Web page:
The UN Climate Change Conference has started in Copenhagen, and it is overwhelming. Bella Center, an efficient and vast venue, is chockablock with the 15,000 people it can hold — amid rumors that more than 40,000 people have registered. Security is smooth and polite. Among the cavernous halls and corridors, myriad Internet spots and meeting rooms, the hosting is friendly, unflustered and chirpy; most first timers to Denmark are thinking of returning one day for a holiday to really see the place properly.
The flow of humanity, from almost every nation on Earth — women and men from seemingly every ethnicity, religion, age group on the planet — flow past each other from event to meeting to rest stop at a frenetic pace. It brings home the message that, whatever the outcome of whatever form of agreement emerges from this conference, climate change as a threat unites us as no other in history.
This is a historic event.
Two parallel universes seem to exist here. The negotiators, between the forums and country booths to which they retire to regroup and head out again, exist in the same space but barely the same context as the plethora of side events that run across the Bella Center and other nearby venue spots in Copenhagen. The world outside of the conference center has a better overview of the deals and promises, raised hopes and disappointments than those in the side events.
The side events arise from non-governmental organizations (NGOs), campaigners, practitioners and others from civil society involved in the climate debate, as well as the actions already being taken to counter its impacts across the world.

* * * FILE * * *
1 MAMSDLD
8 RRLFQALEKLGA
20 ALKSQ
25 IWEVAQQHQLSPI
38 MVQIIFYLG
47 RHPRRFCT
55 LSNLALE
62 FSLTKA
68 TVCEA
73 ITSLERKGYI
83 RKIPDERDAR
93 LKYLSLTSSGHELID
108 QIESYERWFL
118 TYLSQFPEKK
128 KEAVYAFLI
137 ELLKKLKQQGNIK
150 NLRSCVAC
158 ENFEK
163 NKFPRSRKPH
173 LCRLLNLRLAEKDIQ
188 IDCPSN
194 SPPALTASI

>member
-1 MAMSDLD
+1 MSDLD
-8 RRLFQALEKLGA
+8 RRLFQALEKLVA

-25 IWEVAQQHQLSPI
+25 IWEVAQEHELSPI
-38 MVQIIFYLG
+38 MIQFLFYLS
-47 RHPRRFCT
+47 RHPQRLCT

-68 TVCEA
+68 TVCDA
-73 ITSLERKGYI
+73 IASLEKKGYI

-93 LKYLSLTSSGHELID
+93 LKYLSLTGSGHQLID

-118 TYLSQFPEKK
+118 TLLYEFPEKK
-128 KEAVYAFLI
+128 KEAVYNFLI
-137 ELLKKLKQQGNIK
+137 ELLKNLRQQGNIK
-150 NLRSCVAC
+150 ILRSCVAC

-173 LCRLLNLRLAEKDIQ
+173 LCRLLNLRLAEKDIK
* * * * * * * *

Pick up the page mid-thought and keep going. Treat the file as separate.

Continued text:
Mercy Corps was directly involved in one of these today. Pramita Harjati, an urban planner from our Indonesia program, presented her work with ACCCRN (the Asian Cities Climate Change Resilience Network). ACCCRN — funded by the Rockefeller Foundation — joins us with sister programs in India, Thailand and Vietnam. Together, they share experiences in analyzing how the challenges that the urban poor already face will be exacerbated by climate change. They discuss how they work with government and the private sector to find solutions.
Pramita talked about how increased storm frequency and intensity have immediate impacts on human life and — in the longer term — their livelihoods as houses are damaged and shrimp and fish farms are destroyed. Other members of the network and the wider audience then heard complementary reports from India about how in Surat, the diamond and textile industries can close for extended periods because workers lose their homes and belongings to flooding. And then we heard similar tales from Vietnam.
It was a microcosm of what these side events are about. Numerous small conferences sharing reports of climate impacts and possible solutions across sectors including government, the private sector and agencies like Mercy Corps.
Together, these events represent the collective knowledge of millions of people, and give voice for advocacy for the negotiators to come to a deal that sets the world on a direction to take on the climate challenge we have created for ourselves. These parallel universes may merge yet.